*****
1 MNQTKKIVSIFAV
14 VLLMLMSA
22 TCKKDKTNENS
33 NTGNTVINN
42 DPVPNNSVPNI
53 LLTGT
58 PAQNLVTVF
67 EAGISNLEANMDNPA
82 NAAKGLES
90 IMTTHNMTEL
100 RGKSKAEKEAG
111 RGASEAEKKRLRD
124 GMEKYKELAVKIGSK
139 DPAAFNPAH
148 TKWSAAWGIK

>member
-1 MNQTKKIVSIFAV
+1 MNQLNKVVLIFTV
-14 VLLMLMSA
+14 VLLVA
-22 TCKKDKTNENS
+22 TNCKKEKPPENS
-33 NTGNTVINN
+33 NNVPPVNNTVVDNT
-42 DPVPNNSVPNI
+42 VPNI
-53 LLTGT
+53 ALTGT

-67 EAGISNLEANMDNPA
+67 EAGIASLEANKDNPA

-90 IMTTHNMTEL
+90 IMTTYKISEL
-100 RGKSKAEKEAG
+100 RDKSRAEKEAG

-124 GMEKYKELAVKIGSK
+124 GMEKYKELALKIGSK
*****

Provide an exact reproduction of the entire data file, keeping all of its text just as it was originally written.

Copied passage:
1 MNQTKKIVSIFAV
14 VLLMLMSA
22 TCKKDKTNENS
33 NTGNTVINN
42 DPVPNNSVPNI
53 LLTGT
58 PAQNLVTVF
67 EAGISNLEANMDNPA
82 NAAKGLES
90 IMTTHNMTEL
100 RGKSKAEKEAG
111 RGASEAEKKRLRD
124 GMEKYKELAVKIGSK
139 DPAAFNPAH
148 TKWSAAWGIK

>member
-1 MNQTKKIVSIFAV
+1 MNQLNKVVLIFTV
-14 VLLMLMSA
+14 VLLVA
-22 TCKKDKTNENS
+22 TNCKKEKPPENS
-33 NTGNTVINN
+33 NNVPPVNNTVVDNT
-42 DPVPNNSVPNI
+42 VPNI
-53 LLTGT
+53 ALTGT

-67 EAGISNLEANMDNPA
+67 EAGIASLEANKDNPA

-90 IMTTHNMTEL
+90 IMTTYKISEL
-100 RGKSKAEKEAG
+100 RDKSRAEKEAG

-124 GMEKYKELAVKIGSK
+124 GMEKYKELALKIGSK